Though his passport was eventually reinstated eight years later, the damage was done. He suffered from depression and related health problems and died from a stroke in 1976 at age 77.


Performer Bios

McKinney (Paul Robeson)

Originally from Milwaukee, WI, Jason McKinney graduated from the University of North Carolina School of the Arts where he studied voice with soprano Marilyn Taylor and tenor Glenn Siebert and was the recipient of numerous scholarships and awards. McKinney has been featured with the North Carolina Symphony and has performed to critical acclaim in Europe, Mexico, the U.S. and Australia. When not on stage, he sings as Klezmer cantorial soloist for his synagogue in Spartanburg, SC, and composes liturgical music for Temple Emmanuel in Winston Salem, NC, where he now resides. He is the bass soloist at Centenary United Methodist Church, also in Winston Salem.


Bagley (Lawrence Brown)

Christopher Bagley is a native of Baltimore who has been involved with music since age 5 when his father began teaching him to play piano. He has acted in, directed, musically directed or accompanied more than 50 theatrical productions throughout the U.S. He continues to be in demand across the country as a guest artist. He currently serves as Director of Music at Bethany Presbyterian Church in Graham, NC and runs FundAbility, a company he founded which offers a range of services to small nonprofits.


Walnut Grove Plantation to Host Historic Firearms Show in South Carolina

image1 (22)Military history buffs and fans of historic technology are invited to a historic firearm show under the pavilion at Walnut Grove Plantation the night before “Walnut Grove on the March,” Friday, March 4, 2016, 6-9 p.m. The show will feature re-enactors to show off their authentic and replica historic firearms and answer questions.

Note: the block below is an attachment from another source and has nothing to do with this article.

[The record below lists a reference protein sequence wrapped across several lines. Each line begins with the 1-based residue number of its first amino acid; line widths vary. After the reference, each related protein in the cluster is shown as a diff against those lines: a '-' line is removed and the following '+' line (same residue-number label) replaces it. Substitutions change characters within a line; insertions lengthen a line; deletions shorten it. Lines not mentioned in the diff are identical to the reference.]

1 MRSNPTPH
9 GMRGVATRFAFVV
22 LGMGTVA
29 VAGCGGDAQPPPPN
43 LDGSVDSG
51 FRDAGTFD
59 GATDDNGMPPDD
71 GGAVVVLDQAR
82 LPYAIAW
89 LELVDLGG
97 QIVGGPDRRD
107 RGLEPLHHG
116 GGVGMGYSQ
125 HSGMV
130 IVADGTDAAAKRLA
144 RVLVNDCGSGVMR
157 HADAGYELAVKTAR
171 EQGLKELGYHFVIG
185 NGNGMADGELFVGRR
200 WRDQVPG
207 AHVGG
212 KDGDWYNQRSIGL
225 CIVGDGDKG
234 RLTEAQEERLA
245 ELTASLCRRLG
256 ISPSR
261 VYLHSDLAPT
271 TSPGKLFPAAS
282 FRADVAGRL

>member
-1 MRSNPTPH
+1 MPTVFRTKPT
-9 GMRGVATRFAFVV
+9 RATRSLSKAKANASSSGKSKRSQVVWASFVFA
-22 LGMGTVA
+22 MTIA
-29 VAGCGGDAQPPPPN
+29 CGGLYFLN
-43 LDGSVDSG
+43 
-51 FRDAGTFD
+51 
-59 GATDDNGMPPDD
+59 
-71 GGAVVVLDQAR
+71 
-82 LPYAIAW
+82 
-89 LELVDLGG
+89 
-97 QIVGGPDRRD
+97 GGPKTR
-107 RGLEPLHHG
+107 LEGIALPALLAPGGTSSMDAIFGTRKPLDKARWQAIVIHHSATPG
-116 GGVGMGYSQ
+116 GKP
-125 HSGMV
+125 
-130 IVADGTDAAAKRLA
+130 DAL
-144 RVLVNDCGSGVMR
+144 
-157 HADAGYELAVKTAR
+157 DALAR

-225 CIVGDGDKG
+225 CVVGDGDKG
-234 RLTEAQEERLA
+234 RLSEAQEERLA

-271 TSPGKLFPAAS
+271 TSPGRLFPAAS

Have you ever wanted to know more about your grandfather’s rifle, your great-grandfather’s shotgun, or your great-great-grandfather’s muzzleloader?  Jim Kelly of Darlington Gun Works will be on hand to apply his 67 years of experience building guns to an appraisal of your historic firearm. Set your sights on this event!

Admission is $5 per person; $50 per firearm appraisal. All weapons brought on grounds for appraisal must be empty of ammunition and will be inspected by a representative of the Spartanburg County Sheriff’s office prior to admission to the show.  Spartanburg County Historical Association does not permit concealed carry of firearms inside its buildings.DSC02810 (1)

The annual “Walnut Grove on the March” weekend is being expanded to include  more than 100 re-enactors, storytellers, and artisans transforming the 1767 homestead into a living colonial village. The event begins on Saturday, March 5, and continues through Sunday, March 6, with music, toy making, cooking, weaving, woodworking, basketry, candle dipping, and much more!  Historic re-enactments of loyalist partisan William Cunningham’s deadly 1781 raid on the Plantation will also take place on both days.  Bloody Bill Raid

Saturday, March 5

All day:  Hourly demos, musket fire and drills, music, authors, and more

11 a.m.: Overmountain Victory Trail Association presentation

12 p.m.: Re-enactment of Bloody Bill’s Raid and battle demonstration

1 p.m.:  Artillery demonstration

3 p.m.:  Benefit auction

Sunday March 6

All day:  Hourly demos, musket fire and drills, music, authors, and more

10 a.m.:  Back Country prayer meeting

12 p.m.:  Artillery demonstration

1 p.m.:  Re-enactment of Bloody Bill’s Raid and battle demonstration